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This is an Open Access article distributed under the terms of the Creative Commons Attribution License (http://creativecommons.org/licenses/by/2.0), which permits unrestricted use, distribution, and reproduction in any medium, provided the original work is properly cited.
The HIV epidemic has caused a dramatic increase in tuberculosis (TB) in East and southern Africa. Several strategies have the potential to reduce the burden of TB in high HIV prevalence settings, and cost and cost-effectiveness analyses can help to prioritize them when budget constraints exist. However, published cost and cost-effectiveness studies are limited.
Our objective was to compare the cost, affordability and cost-effectiveness of seven strategies for reducing the burden of TB in countries with high HIV prevalence. A compartmental difference equation model of TB and HIV and recent cost data were used to assess the costs (year 2003 US$ prices) and effects (TB cases averted, deaths averted, DALYs gained) of these strategies in Kenya during the period 2004–2023.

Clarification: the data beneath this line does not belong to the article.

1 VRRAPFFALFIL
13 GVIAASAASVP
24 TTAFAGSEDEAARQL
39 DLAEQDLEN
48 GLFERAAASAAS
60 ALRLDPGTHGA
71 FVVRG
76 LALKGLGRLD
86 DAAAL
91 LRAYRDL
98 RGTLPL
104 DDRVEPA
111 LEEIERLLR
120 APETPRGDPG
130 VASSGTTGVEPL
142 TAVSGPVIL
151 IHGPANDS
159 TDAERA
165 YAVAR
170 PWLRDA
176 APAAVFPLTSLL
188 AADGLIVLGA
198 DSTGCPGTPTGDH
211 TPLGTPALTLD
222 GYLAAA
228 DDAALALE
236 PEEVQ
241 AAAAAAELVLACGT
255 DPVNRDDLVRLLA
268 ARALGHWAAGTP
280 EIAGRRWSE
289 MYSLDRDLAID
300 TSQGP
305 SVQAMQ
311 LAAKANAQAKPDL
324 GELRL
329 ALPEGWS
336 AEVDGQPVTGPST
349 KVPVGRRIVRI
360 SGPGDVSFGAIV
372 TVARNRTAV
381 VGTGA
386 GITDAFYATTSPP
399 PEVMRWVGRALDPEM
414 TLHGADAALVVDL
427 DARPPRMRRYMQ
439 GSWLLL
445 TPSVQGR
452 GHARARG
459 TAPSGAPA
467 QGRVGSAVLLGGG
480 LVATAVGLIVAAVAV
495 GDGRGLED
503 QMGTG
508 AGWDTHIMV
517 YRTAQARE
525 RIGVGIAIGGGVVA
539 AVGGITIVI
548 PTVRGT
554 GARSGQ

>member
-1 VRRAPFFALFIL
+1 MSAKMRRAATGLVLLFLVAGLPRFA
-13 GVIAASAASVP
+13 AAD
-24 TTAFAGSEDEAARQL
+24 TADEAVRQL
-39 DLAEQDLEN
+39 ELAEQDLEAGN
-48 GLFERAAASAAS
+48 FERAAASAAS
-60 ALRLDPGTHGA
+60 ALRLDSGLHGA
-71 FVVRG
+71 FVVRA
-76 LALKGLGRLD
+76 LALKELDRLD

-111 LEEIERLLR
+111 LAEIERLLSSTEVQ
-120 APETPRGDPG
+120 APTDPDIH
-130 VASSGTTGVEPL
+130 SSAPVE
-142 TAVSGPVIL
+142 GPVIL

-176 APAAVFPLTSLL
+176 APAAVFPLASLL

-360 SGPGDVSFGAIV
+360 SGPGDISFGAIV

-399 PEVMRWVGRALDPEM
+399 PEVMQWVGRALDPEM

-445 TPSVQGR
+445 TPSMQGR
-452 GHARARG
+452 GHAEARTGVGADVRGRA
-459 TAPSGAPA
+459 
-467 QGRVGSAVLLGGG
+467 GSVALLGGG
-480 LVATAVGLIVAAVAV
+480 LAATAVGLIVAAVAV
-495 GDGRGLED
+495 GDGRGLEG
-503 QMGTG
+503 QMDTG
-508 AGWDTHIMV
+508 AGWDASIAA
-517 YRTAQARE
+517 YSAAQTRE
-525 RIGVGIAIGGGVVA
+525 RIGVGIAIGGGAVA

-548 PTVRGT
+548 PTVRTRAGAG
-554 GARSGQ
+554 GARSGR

The three lowest cost and most cost-effective strategies were improving TB cure rates, improving TB case detection rates, and improving both together. The incremental cost of combined improvements to case detection and cure was below US$15 million per year (7.5% of year 2000 government health expenditure); the mean cost per DALY gained of these three strategies ranged from US$18 to US$34. Antiretroviral therapy (ART) had the highest incremental costs, which by 2007 could be as large as total government health expenditures in year 2000. ART could also gain more DALYs than the other strategies, at a cost per DALY gained of around US$260 to US$530. Both the costs and effects of treatment for latent tuberculosis infection (TLTI) for HIV+ individuals were low; the cost per DALY gained ranged from about US$85 to US$370. Averting one HIV infection for less than US$250 would be as cost-effective as improving TB case detection and cure rates to WHO target levels.